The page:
Scott Snyder: In Batman you’ll see, basically, the extended Bat Family in terms of Damian and Dick, and Tim will actually play a role in it. Barbara. Jason. So, you will see a lot of main Bat Family characters in Batman. But, one of the things we’re really excited to announce today is that Batman will be 1000% self contained. You will not need to read anything else to get the full story that I’m planning for Joker here. But because the Joker does have an axe to grind with those characters and part of his plan is tearing them to shreds, he will appear in a number of those books after the story gets going in Batman. Those stories will be self-contained also, so you’ll be able to pick them up and read them and see the story lines continue in those books you’ve been reading. In some cases they will feature things the Joker has been planning for a long time, while some will be more abrupt where he destroys what’s been going on. But the point, really, is that the Joker has been watching Batman and the family for the full year he’s been away and he’s been setting his traps and sharpening his cleaver and waiting to spring those traps. Now, Halloween, a year later, he’s ready.
CBR: You're talking about how this involves everyone in the Bat family — so is this going to be similar to what you did with the Talons and the "Night Of The Owls" where we're going to see other writers involved, or is this self-contained in "Batman" and you'll be writing portions of these other characters?
Scott Snyder: It's going to be something where you are going to see them use Joker in their books. It's going to cross over into a number of the Bat books as it goes forward, because I feel like it wouldn't be fair for me to write Nightwing into "Batman" to show what I think Joker could do to him. I have too much respect for Kyle [Higgins] and what he does with "Nightwing," and similar to Scott and "Red Hood" and Batgirl and Pete [Tomasi] with Damian. For us, it isn't a matter of trying to build a story that then has all these moving parts. It's similar to "Night Of The Owls" in that I wrote a Joker story, I'm working on this Joker story, and the way that Joker approaches the other members of the family is so dark and twisted that I basically called up the other members of the writing Bat family and said, "Do you guys want to play along?" [Editor] Mike Marts was really gracious about letting us do it and build something together.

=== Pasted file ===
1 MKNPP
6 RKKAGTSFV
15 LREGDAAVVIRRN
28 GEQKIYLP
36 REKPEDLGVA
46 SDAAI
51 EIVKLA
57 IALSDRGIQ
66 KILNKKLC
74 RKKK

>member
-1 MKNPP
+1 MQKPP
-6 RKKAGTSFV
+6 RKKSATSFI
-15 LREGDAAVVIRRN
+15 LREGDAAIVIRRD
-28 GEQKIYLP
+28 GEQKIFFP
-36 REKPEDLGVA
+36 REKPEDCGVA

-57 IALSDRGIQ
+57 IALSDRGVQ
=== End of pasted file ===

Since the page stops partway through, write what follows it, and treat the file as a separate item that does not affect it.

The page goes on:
So each one will be completely self-contained in the way that you will not have to pick up — and I cannot stress this enough — you will not have to pick up any book other than "Batman" to get the story in "Batman." I would never do that to you as a reader! [Laughs] You will never have to read "Red Hood" or "Nightwing" or anything for the story in "Batman," which is completely self-contained and completely individual.
That said, in those books, the way the writers are designing them, and they're sort of each doing their own thing, is supposed to be completely self-contained as well. So it really will be something where when the Joker enters the book, it will be a storyline that continues and is part of what that writer has been doing with their character for a while. I really have too much respect for the other writers to try and shoehorn Joker in in a way that is completely predicated on how he needs to be in "Batman." This is the Joker facing off with the family in particular ways in each book that really has to do with those characters and what they hold dear — and him basically tearing those things to shreds!
Newsarama: How long are you planning the Batman story arc to be?
Scott Snyder: In Batman, it's going to go from #13 to #17. But #17 is going to be a giant issue, like an Annual-sized issue. And plus, it's also going to be in the back-ups of Batman. So it's going to probably be the equivalent, I would think, of about seven issues. But it will be those five.
The Source also revealed the cover to Batman #13, which can be seen above. Batman #13 hits stores this October.
Posted by Dustin Fritschel